The monastery door was enticing…
wooden with glass panes
top to bottom, looking out into
a garden.
The tiny note from “Sr. Margaret”
taped near the doorknob
warned to re-lock. That,
and the small wooden bench—made of two
tree stumps and two boards— set against
a brick wall, facing a beautiful old tree,
were simple indications
that this quiet garden, with great,
old bushes,
is visited often.

I sat down on the bench
for a few peaceful moments
to restore myself
for more conference conversation.
I took in the sun, the air,
the tree, the greenest green—there
is more rain up here in northeast Kansas.
Eventually, I opened the newest book,
realizing I probably was too full to take in
even a sentence, and out of the corner of my eye,
I noticed something moving.

Ah! Turtle…headed right for me. I moved slowly
to get to the camera on my cell phone but
startled Turtle. It moved around me,
through grass way over its head,
to my other side. I sat still,
cell phone camera posed…

When Turtle came out from the grass
it walked up close, touched the toe
of my shoe. I was thrilled,
softly spoke my thanks, without moving. Could it be
a kiss? Is there something else I should know—or,
is this simply a close encounter with a curious (hungry?) turtle?
Seemed unusual.


I watched as Turtle moved slowly away;
watched a long time, as it plowed through
thick grass. And then I noticed something to my right
again. There was another turtle! I made no sudden moves
and this turtle moved undauntedly toward me,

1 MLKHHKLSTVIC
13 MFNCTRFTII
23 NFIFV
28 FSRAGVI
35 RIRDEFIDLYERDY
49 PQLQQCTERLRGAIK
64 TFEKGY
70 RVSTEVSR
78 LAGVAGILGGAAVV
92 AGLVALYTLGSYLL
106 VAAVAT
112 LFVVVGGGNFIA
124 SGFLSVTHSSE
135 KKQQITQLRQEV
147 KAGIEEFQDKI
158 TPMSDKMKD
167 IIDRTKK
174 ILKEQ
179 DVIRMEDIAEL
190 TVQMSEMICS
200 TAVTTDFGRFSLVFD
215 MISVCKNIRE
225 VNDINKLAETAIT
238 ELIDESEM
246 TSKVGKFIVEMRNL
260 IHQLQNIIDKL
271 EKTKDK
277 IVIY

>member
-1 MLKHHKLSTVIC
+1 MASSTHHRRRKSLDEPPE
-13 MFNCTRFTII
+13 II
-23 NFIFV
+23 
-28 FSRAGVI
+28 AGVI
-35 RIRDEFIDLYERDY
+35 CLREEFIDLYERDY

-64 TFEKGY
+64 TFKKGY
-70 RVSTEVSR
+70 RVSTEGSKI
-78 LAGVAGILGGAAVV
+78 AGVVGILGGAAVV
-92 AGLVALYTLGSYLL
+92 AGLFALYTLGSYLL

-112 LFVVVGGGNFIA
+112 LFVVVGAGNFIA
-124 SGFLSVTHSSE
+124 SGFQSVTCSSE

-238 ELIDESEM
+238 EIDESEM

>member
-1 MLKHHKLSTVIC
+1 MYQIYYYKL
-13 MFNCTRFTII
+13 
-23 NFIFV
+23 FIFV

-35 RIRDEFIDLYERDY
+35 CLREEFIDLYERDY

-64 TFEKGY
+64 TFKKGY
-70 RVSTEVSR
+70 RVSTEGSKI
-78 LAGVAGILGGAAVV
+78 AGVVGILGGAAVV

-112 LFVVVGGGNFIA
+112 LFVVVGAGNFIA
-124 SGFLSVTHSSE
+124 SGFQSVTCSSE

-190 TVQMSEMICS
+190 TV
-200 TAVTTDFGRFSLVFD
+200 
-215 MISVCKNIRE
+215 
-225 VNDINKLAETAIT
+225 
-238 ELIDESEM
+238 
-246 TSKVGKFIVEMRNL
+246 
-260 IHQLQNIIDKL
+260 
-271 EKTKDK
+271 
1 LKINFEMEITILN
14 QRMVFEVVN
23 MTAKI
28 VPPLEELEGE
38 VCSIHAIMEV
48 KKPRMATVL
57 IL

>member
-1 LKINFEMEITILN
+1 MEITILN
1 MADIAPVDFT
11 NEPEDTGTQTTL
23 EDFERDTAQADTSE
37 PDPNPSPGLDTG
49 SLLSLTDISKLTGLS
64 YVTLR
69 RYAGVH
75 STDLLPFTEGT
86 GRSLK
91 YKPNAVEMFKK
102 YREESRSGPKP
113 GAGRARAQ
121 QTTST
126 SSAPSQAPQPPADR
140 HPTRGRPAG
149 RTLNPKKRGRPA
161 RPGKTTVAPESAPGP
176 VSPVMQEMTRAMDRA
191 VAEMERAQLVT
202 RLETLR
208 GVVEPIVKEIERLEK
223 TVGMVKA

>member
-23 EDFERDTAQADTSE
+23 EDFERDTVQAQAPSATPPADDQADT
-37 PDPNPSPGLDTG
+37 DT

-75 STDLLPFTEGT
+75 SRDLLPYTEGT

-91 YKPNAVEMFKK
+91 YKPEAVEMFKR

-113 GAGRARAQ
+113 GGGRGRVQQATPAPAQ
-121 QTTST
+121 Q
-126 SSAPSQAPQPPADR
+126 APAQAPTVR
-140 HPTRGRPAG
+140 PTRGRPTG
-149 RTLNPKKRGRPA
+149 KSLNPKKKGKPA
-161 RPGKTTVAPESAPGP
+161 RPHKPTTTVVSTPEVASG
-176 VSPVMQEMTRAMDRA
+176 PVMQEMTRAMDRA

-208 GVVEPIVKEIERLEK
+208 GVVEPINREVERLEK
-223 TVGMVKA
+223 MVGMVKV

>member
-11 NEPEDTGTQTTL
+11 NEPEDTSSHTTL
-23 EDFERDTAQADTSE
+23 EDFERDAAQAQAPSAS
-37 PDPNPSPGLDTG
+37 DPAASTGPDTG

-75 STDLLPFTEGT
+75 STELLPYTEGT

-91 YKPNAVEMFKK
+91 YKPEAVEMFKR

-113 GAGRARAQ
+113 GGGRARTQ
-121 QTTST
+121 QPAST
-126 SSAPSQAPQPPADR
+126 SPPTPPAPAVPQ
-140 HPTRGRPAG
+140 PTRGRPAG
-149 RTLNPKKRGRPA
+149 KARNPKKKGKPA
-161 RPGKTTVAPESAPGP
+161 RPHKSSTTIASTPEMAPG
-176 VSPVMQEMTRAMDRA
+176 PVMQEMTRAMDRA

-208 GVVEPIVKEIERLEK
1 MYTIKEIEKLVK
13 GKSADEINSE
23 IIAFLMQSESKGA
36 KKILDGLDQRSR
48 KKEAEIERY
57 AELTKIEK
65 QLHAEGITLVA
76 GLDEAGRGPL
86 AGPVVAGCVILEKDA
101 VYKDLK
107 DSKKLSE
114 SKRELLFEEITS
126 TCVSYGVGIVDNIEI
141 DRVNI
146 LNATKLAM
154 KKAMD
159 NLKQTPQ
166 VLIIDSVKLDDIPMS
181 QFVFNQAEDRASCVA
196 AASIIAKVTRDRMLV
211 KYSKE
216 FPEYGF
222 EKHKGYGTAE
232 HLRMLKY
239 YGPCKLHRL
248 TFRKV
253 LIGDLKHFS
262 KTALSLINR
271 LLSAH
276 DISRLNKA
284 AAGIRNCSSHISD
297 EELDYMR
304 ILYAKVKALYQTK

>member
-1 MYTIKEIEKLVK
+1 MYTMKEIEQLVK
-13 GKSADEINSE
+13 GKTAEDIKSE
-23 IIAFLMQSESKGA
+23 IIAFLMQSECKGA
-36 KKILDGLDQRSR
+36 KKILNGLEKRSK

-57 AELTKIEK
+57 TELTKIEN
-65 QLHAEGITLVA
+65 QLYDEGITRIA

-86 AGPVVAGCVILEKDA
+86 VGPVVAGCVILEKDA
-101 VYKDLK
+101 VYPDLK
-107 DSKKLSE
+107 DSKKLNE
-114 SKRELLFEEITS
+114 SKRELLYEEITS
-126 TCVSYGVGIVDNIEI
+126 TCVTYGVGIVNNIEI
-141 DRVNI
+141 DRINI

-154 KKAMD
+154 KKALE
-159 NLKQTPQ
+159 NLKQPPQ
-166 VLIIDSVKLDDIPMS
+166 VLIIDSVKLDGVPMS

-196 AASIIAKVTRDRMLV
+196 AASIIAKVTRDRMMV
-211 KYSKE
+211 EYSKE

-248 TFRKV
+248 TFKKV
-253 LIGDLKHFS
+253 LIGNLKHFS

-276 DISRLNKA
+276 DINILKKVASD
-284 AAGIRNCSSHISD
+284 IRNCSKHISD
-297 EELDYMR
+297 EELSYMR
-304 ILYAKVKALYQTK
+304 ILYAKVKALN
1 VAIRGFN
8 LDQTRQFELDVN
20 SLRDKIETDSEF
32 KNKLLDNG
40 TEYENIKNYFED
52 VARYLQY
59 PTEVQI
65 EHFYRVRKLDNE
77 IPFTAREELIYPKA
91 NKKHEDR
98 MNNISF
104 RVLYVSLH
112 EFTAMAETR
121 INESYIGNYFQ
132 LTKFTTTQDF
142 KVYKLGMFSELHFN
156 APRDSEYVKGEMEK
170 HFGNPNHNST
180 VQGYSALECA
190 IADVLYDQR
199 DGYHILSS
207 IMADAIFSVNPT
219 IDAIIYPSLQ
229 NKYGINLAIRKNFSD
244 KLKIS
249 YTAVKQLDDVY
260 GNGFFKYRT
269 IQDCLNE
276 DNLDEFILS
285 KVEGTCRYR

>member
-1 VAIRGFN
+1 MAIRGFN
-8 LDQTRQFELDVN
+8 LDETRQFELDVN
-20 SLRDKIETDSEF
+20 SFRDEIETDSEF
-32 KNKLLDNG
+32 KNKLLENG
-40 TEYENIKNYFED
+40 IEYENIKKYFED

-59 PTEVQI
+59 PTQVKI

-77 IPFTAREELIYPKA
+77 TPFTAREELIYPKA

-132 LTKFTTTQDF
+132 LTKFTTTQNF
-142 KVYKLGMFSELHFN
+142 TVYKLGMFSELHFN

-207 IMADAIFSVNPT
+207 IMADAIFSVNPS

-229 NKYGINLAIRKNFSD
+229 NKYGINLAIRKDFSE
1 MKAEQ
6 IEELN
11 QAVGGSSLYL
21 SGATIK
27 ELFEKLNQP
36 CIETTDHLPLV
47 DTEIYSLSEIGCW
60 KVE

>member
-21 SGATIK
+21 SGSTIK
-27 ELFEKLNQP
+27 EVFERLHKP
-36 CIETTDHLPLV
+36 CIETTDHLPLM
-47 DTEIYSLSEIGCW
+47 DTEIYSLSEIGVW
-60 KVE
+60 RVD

touched the toes of my shoes twice
and moved around to the left side of my left foot,
where it found a cutout in the leather of my shoe
and softly touched its nose to the flesh of my foot.

Right then
first Turtle came out of the grass
and started walking the sidewalk toward me again. Two
turtles met right in front of me.


Being the human that I am,
with our tendency, writ large, to think “it’s all about
us,” yet honoring
that we can learn from other animals,
I wanted a message, insight, understanding
from the two turtles.

Next day, it dawned on me
that I might not be special at all. Following
a hunch, I asked two
of the Sisters of Charity who live at the convent
if members of their congregation often go to the garden,
might feed or hang out regularly
with the turtles. Ah, yes, they said,
entirely possible.

Simply then,
I am very glad to have opened
that enticing door,
grateful to have stepped into
an enchanted garden
of gracious, unseen, women
and gentle, unafraid, turtles.

And now, four days later,
having returned from
and processed more
of the Sisters of Earth conference
where I encountered two turtles—
Native American symbol
of the Earth—
I get it: Stay grounded
in Earth.
And again: Stay grounded
in Earth.